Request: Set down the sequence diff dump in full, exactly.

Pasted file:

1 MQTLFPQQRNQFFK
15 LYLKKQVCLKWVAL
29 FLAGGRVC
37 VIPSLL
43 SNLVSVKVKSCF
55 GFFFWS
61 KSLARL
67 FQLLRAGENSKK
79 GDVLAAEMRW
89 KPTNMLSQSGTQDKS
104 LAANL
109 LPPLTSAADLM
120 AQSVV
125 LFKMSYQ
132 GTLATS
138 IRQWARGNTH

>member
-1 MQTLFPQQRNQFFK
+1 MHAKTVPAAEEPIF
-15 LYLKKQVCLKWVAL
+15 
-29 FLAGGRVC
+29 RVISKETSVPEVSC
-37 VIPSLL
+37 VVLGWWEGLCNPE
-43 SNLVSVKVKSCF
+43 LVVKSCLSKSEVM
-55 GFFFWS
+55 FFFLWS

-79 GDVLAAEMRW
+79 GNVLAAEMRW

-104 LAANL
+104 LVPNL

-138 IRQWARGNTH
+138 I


1 MQTLFPQQRNQFFK
15 LYLKKQVCLKWVAL
29 FLAGGRVC
37 VIPSLL
43 SNLVSVKVKSCF
55 GFFFWS
61 KSLARL
67 FQLLRAGENSKK
79 GDVLAAEMRW
89 KPTNMLSQSGTQDKS
104 LAANL
109 LPPLTSAADLM
120 AQSVV
125 LFKMSYQ
132 GTLATS
138 IRQWARGNTH

>member
-1 MQTLFPQQRNQFFK
+1 MHAKTVPAAEEPIF
-15 LYLKKQVCLKWVAL
+15 
-29 FLAGGRVC
+29 RVISKETSVPEVSC
-37 VIPSLL
+37 VVLGWWEGLCNPE
-43 SNLVSVKVKSCF
+43 LVVKSCLSKSEVM
-55 GFFFWS
+55 FFFLWS

-79 GDVLAAEMRW
+79 GNVLAAEMRW

-104 LAANL
+104 LVPNL

-138 IRQWARGNTH
+138 I